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(UPDATE 2/5/14: Four individuals have been arrested in relation to Hoffman's drug overdose, according to The New York Daily News and CNN. Authorities found more than 350 bags of heroin in three different apartments. (Upon further investigation, 70 bags of heroin were found in Hoffman's apartment. Currently, police aren't certain whether those four individuals sold the heroin to Hoffman or if they're part of a larger...
(EDITOR'S NOTE: The following is a guest post by Michael Corbin, hardcore Bears fan and mental health advocate. Corbin is the creator of everyminute.org, a grassroots campaign uniting advocates, mental health professionals and organizations into a single coalition creating a public forum advancing the need and benefit of increased mental health research.)
I grew up in a rural town south of Chicago, and I have been a Bears fan my entire life, and as we Bears fans know, there's a certain dominant, smash-mouth style of play we expect on the field and in fashion.
This week wide receiver Brandon Marshall took a tough stance in a different fashion than most fans are used to:
He announced he would be wearing lime green cleats in his October 10th game against the New York Giants as a way to attract attention to Mental Health Awareness Week.
Ooooh, I woudn't want to be in Brian Williams's shoes right now.
Of course, there'd be a lot of room, given he seems to have shoved BOTH his feet in his mouth last Thursday.
During what's probably been the most stigmatizing statement I've heard all year, Williams announced that Ariel Castro, the Ohio man who held three women captive for a decade, was "arguably the face of mental illness."
Let's paint that picture again, just for good measure:
Brian Williams told America that Ariel Castro, a man who kidnapped three women and held them captive, raped them, and beat them for 10 years, was "arguably the face of mental illness."
Not just the fact, but arguably the face.
I mean, wow.
(UPDATE July 16, 2013: Cory Monteith's official cause of death was a drug overdose of heroin and alcohol, according to the British Columbia Coroners Service.)
Cory Monteith, one of the stars of the Emmy award-winning musical comedy-drama Glee, was found dead in his Vancouver hotel room over the weekend.
Some news sources have reported drug overdose as the suspected cause of death, but thus far police have confirmed only that they don't believe foul play was involved.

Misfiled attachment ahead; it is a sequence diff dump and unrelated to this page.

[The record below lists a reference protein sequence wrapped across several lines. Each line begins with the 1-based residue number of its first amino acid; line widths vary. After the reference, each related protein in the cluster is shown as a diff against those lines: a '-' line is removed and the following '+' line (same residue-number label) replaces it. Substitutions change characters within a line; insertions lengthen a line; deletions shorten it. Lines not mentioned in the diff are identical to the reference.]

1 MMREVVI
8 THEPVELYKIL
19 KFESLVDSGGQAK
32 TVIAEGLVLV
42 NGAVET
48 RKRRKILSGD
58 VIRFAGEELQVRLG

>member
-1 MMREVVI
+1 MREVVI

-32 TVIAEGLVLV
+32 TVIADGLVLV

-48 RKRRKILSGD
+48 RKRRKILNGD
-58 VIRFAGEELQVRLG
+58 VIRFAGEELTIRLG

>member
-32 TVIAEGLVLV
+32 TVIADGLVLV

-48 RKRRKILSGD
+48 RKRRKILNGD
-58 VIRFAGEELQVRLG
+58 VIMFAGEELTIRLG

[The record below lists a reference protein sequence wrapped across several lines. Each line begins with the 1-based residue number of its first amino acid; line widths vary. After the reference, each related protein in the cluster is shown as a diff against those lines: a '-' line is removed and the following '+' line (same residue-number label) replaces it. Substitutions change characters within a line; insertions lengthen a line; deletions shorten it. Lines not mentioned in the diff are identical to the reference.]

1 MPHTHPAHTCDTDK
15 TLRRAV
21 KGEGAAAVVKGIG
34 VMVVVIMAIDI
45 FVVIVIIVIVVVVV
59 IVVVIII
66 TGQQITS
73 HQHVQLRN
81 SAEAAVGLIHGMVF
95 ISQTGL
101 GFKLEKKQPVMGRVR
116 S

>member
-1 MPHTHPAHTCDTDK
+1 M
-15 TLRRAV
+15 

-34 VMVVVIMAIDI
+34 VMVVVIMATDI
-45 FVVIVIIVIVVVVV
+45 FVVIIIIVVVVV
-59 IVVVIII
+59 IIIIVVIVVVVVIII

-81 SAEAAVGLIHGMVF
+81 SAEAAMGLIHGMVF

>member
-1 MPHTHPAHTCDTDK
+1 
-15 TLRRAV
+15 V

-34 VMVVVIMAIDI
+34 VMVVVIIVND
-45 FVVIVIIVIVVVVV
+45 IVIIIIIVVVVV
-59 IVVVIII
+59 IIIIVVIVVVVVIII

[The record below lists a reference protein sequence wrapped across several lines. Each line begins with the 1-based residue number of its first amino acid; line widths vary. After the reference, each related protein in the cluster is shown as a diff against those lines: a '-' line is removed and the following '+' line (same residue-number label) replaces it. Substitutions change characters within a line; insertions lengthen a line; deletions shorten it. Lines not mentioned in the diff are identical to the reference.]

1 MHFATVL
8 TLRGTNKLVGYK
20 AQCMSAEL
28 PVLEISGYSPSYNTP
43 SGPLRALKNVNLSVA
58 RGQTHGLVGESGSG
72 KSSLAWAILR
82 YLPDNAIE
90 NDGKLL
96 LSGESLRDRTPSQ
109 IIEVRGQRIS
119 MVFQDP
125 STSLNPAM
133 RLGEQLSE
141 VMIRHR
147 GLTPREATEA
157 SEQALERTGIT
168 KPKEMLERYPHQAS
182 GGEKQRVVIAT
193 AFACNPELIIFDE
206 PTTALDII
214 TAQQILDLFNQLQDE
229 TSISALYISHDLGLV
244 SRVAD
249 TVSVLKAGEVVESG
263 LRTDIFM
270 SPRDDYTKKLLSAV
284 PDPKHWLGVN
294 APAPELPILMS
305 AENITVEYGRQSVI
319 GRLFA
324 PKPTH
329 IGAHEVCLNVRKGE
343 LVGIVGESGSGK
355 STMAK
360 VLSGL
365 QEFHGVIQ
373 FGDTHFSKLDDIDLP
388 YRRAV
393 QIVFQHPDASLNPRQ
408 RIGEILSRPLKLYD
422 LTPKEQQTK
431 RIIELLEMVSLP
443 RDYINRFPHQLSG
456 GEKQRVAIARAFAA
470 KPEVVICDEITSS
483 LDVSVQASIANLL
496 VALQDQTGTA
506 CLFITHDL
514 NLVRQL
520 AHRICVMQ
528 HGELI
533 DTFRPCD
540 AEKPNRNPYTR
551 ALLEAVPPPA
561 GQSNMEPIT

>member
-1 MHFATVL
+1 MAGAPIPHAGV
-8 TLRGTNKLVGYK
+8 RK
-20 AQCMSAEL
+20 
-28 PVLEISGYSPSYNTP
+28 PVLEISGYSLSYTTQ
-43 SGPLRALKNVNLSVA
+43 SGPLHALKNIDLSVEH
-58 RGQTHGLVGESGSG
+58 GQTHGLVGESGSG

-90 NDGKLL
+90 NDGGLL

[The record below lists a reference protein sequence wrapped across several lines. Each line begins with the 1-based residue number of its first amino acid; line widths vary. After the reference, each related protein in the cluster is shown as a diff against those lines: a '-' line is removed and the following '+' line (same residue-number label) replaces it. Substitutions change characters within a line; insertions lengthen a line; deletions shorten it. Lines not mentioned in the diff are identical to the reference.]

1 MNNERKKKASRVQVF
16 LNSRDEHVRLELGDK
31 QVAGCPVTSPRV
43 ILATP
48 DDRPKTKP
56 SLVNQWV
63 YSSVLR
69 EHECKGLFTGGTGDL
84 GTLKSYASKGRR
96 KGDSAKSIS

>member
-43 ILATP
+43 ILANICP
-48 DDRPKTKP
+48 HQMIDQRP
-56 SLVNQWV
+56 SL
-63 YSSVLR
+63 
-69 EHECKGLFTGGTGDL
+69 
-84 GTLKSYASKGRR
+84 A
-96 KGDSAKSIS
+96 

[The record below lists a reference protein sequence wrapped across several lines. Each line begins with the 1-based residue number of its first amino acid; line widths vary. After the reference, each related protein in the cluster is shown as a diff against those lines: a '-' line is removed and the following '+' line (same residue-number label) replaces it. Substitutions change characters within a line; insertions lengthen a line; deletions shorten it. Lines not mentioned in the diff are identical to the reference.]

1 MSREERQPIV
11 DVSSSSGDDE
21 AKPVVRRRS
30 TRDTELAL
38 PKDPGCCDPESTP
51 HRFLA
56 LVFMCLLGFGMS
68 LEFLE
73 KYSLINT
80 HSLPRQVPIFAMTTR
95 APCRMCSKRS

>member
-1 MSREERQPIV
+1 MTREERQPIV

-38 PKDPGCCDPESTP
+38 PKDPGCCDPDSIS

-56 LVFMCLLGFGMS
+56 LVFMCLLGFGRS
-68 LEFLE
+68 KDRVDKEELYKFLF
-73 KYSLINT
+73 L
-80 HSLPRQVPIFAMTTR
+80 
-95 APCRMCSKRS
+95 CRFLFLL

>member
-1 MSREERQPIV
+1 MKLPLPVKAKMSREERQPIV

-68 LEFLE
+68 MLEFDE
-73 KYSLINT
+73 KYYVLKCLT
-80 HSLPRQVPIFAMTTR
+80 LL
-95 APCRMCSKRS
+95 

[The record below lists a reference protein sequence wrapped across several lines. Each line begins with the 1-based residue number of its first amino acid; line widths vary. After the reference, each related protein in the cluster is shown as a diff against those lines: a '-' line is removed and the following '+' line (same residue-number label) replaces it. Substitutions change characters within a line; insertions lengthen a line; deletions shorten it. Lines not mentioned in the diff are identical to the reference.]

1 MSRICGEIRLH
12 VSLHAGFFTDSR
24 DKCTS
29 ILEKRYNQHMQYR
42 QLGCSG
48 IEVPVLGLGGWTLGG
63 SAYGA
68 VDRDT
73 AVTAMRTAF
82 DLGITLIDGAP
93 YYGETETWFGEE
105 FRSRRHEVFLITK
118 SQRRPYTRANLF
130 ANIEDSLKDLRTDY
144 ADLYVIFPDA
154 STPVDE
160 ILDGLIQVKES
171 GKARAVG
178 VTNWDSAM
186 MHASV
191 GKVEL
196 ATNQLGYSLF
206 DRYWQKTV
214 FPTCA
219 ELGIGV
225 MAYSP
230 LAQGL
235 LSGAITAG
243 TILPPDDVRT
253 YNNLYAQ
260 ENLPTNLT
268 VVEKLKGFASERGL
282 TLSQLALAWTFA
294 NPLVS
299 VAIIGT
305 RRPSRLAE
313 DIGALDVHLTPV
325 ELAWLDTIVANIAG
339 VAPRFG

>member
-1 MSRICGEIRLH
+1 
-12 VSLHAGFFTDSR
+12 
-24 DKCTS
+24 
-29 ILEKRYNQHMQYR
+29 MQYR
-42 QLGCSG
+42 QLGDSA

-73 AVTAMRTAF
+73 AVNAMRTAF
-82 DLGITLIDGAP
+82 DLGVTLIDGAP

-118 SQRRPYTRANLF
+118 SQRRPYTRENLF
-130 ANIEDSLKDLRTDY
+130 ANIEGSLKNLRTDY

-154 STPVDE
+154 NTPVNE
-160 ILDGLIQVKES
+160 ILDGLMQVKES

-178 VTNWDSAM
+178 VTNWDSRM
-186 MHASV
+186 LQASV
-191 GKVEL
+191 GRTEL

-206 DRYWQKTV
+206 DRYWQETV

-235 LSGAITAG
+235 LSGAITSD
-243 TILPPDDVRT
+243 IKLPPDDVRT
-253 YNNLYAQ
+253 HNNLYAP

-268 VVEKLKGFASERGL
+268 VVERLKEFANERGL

An autopsy is scheduled for today (Monday, July 15, 2013), after which the coroner will be closer to establishing an official cause of death.
DISCLAIMER: This is NOT a post about anyone's beliefs, opinions, ideas, thoughts, or otherwise on homosexuality or same-sex marriage. This is a post about how some media outlets--in this specific case, The New Yorker--are celebrating marriage equality. Understand upfront that comments that are hateful and offensive to anyone will not be published.
So, The New Yorker released its July 8-15, 2013 cover this morning, "Moment of Joy."
"Moment of Joy" depicts Bert and Ernie, two Sesame Street characters who also are longtime friends and roommates, snuggling together on a couch as they look at the United States Supreme Court Justices on a television screen.
It'd probably be a heartwarming picture, if, you know, Bert and Ernie were actually gay.
We've seen a lot of celebrities step up to stamp out bullying: The cast from True Blood joined in with the It Gets Better project; several famous names including Amy Poehler, Shaq, and Mario Lopez stepped up for the Amplify Your Voice campaign; and Glee got in on the action, dedicating an episode to the bullying epidemic.
But, what happens when celebrities get bullied?
Wait a minute...
Do celebrities get bullied?
Yes, according to Jada Pinkett Smith, who recently took to her Facebook to address the issue.
When I heard the news of the Sandy Hook Elementary massacre last Friday morning, I was, up until that point, far removed from Newtown, CT. I was on my way to Charlottesville, VA for a weekend of Dave Matthews Band.
My sister and I like to attend at least one Charlottesville show to sort of round out the touring season each year. This year, we had tickets to both shows, but a weekend that was supposed to be filled with joy and mirth was marred with shock, outrage, grief, anguish, and guilt.
During the intermission between opening act The Lumineers and the moment DMB took the stage, my sister turned to me.
"Do you think he'll mention what happened this morning?"
I did, and he did.
We're making big strides in the anti-bullying movement, and - like it or not - we have some celebrities and entertainment media to thank for some of the progress.
From Lady Gaga's Born This Way Foundation to all the famous names who've contributed to the It Gets Better Project, musicians and actors alike are speaking out to raise awareness and provide resources.
Artists are contributing with actual movies and music, too: The Bully Project gained heavy publicity when people petitioned to have its movie, Bully, changed from Rated R to Rated PG-13 so more kids could see it, and "Bully," the first single off rock band Shinedown's latest album, highlights the dark reality (and thoughts) many bully victims face.
Yet, while these campaigns and projects are excellent ways to spread the word and encourage victims of bullying to seek help, nothing hits home quite like a real life story - especially one that shows us how bullying affects an entire family, even years after the bullying has stopped.
The following is one such family's story: